We’ve learned so far that a class is a schematic for a data type and an object is an instance of a class, but why is there such a strong need to differentiate the two if each object can only have the methods and class variables the class has? This is because each instance of a class can hold different kinds of data.

The data held by an object is referred to as an instance variable. Instance variables aren’t shared by all instances of a class — they are variables that are specific to the object they are attached to.

Let’s say that we have the following class definition:

class FakeDict: pass

We can instantiate two different objects from this class, fake_dict1 and fake_dict2, and assign instance variables to these objects using the same attribute notation that was used for accessing class variables.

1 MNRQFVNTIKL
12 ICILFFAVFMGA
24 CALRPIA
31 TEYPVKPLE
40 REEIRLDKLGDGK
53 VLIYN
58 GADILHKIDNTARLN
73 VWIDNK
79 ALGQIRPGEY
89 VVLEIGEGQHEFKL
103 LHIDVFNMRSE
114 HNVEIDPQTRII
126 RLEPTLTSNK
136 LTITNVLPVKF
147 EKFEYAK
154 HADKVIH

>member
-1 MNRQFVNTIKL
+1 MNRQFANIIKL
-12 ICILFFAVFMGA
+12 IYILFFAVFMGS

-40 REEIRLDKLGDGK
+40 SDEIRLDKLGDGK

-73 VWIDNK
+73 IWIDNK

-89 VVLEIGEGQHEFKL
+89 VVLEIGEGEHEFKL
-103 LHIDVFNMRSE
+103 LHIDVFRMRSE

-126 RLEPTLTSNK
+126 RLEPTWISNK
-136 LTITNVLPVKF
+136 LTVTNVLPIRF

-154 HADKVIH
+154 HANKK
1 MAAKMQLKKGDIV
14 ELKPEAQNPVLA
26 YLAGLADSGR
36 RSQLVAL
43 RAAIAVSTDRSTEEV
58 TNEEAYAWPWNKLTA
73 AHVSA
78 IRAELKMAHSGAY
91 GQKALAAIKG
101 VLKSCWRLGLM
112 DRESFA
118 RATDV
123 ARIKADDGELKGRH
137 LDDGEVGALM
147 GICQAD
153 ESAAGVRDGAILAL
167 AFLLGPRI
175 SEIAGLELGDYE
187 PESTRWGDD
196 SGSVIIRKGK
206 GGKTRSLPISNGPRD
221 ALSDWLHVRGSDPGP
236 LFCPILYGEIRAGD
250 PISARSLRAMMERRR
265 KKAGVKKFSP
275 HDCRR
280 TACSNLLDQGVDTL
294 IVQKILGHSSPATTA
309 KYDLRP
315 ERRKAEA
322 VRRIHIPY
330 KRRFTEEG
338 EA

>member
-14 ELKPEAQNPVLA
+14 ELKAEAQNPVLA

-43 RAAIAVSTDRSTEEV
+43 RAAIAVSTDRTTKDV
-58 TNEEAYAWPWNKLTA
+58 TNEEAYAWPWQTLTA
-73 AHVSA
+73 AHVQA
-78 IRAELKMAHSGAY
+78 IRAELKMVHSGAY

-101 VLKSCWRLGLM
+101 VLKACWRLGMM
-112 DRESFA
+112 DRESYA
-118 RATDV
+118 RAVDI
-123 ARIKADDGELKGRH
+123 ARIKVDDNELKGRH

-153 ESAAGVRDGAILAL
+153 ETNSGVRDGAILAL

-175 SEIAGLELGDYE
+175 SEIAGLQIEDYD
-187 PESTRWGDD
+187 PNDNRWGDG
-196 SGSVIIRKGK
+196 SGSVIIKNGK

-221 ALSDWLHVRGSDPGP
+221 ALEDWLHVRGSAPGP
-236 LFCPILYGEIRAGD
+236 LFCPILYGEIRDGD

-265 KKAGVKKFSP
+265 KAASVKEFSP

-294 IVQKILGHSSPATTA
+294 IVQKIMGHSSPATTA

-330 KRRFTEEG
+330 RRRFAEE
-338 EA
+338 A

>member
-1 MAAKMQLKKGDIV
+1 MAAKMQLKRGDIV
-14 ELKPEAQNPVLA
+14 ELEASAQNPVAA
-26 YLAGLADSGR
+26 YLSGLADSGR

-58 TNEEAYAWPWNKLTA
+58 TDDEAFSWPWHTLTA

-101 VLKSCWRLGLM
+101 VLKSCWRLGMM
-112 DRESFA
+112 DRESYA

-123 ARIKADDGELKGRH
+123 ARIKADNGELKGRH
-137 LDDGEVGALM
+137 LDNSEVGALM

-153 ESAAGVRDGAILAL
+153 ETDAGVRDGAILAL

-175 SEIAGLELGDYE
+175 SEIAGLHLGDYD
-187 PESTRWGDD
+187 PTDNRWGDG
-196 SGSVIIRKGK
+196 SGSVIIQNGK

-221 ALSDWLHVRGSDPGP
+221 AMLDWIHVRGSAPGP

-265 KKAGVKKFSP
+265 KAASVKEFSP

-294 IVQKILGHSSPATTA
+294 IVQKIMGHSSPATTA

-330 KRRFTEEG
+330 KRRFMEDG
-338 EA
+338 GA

fake_dict1 = FakeDict() fake_dict2 = FakeDict() fake_dict1.fake_key = "This works!" fake_dict2.fake_key = "This too!" # Let's join the two strings together! working_string = "{} {}".format(fake_dict1.fake_key, fake_dict2.fake_key) print(working_string) # prints "This works! This too!"



In script.py we have defined a Store class. Create two objects from this store class, named alternative_rocks and isabelles_ices.


Give them both instance attributes called store_name. Set alternative_rocks‘s store_name to "Alternative Rocks". Set isabelles_ices‘s store_name to "Isabelle's Ices".

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